Technical description: “Intersubjectivity” is a term coined by social scientists as a short-hand description for a variety of human interactions. For example, social psychologists Alex Gillespie and Flora Cornish list at least six definitions of intersubjectivity (and other disciplines have additional definitions).It is important to recognize that “intersubjectivity” has no inherent existence other than as a noun.
“Intersubjectivity” has been used in social science to refer to agreement. There is “intersubjectivity” between people if they agree on a given set of meanings or a definition of the situation. Thus, “intersubjectivity” in this sense is simply an academician’s word for “agreement”. Similarly, Thomas Scheff defines “intersubjectivity” as “the sharing of subjective states by two or more individuals.”
“Intersubjectivity” also has been used to refer to the common-sense, shared meanings constructed by people in their interactions with each other and used as an everyday resource to interpret the meaning of elements of social and cultural life. If people share common sense, then they share a definition of the situation.
The term has also been used to refer to shared (or partially shared) divergences of meaning. Self-presentation, lying, practical jokes, and social emotions, for example, all entail not a shared definition of the situation but partially shared divergences of meaning. Someone who is telling a lie is engaged in an intersubjective act because they are working with two different definitions of the situation. Lying is thus genuinely intersubjective (in the sense of operating between two subjective definitions of reality). (Wikipedia)
Phenomenological description: Examples of intersubjective phenomena include shared values, interpersonal understanding, systems of signifiers, and semantics.
Synonyms: Shared meaning
Relevance of the concept: Intersubjectivity, in philosophy, psychology, sociology, and anthropology, is the psychological relation between people. It is usually used in contrast to solipsistic individual experience, emphasizing our inherently social being. (Wikipedia)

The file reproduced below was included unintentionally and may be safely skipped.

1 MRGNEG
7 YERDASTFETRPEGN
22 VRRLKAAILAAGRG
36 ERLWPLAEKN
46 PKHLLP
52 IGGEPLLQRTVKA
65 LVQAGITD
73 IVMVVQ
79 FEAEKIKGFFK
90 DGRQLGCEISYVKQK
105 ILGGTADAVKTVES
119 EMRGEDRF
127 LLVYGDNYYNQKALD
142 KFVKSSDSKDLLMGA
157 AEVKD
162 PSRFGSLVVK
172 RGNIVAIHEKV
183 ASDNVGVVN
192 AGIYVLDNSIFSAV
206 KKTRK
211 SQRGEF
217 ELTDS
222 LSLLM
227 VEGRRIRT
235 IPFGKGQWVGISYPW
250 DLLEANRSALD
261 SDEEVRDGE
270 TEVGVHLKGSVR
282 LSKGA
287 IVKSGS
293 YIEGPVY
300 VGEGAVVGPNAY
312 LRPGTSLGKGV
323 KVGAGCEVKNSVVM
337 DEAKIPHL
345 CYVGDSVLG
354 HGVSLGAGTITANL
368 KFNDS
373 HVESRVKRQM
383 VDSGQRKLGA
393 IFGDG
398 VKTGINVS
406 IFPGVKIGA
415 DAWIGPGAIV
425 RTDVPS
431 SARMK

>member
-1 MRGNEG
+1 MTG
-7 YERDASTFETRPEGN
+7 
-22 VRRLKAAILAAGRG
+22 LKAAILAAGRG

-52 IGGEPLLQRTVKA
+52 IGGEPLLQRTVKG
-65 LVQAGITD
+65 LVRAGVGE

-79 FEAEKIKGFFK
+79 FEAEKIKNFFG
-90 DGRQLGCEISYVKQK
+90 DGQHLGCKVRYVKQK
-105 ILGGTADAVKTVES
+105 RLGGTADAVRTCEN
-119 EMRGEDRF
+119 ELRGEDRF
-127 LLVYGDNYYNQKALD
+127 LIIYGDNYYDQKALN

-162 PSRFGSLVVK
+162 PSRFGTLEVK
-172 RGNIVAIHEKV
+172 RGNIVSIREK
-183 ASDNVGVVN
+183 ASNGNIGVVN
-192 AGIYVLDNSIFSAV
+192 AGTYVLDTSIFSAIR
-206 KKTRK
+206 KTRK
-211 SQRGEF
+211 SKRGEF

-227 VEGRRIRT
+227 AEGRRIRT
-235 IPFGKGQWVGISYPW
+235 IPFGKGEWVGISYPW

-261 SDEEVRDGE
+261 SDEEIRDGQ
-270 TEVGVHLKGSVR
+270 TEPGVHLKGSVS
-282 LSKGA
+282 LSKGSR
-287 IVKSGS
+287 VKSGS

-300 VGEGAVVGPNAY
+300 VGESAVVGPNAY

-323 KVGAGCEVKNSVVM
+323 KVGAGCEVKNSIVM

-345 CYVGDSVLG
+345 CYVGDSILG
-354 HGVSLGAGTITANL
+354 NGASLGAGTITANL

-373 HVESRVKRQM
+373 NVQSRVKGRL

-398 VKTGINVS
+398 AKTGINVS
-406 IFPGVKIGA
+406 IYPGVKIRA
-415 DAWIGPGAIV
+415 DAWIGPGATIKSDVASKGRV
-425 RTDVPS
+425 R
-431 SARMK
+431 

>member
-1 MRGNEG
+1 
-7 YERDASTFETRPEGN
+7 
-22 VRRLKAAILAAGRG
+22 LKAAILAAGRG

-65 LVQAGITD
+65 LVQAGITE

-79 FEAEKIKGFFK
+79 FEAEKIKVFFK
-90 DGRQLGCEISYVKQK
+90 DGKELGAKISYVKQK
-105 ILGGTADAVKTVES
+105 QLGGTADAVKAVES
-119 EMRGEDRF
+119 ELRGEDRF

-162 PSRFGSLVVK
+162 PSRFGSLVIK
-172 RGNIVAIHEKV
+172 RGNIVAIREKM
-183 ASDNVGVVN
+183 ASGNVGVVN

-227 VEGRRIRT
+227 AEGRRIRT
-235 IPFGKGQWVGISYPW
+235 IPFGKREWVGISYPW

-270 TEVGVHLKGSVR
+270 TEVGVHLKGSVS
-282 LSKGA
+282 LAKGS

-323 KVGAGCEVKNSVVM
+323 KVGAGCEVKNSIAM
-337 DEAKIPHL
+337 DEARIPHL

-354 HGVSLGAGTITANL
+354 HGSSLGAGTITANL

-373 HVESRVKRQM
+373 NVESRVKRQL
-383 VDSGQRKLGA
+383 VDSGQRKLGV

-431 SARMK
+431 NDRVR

The concept in mythology: Mythical worldviews.
Supporting evidence: Communication.
Word definition: observation or examination of one’s own mental and emotional state, mental processes, etc.; the act of looking within oneself.
Etymology: 1670–80; < Latin intrōspect(us), past participle of intrōspicere to look within (equivalent to intrō- intro- + spec(ere) to look + -tus past participle suffix) + -ion.
Technical description: Introspection is the examination of one’s own conscious thoughts and feelings. In psychology, the process of introspection relies exclusively on observation of one’s mental state, while in a spiritual context it may refer to the examination of one’s soul. Introspection is closely related to human self-reflection and is contrasted with external observation.
Introspection generally provides a privileged access to our own mental states, not mediated by other sources of knowledge, so that individual experience of the mind is unique. Introspection can determine any number of mental states including: sensory, bodily, cognitive, emotional and so forth.
Introspection has been a subject of philosophical discussion for thousands of years. The philosopher Plato asked, “…why should we not calmly and patiently review our own thoughts, and thoroughly examine and see what these appearances in us really are?” While introspection is applicable to many facets of philosophical thought it is perhaps best known for its role in epistemology, in this context introspection is often compared with perception, reason, memory, and testimony as a source of knowledge. (Wikipedia)
Phenomenological description: First person perception.
Synonyms: Contemplation, self-examination, soul-searching.
The concept in mythology: The mirror.
Word definition: Direct knowing.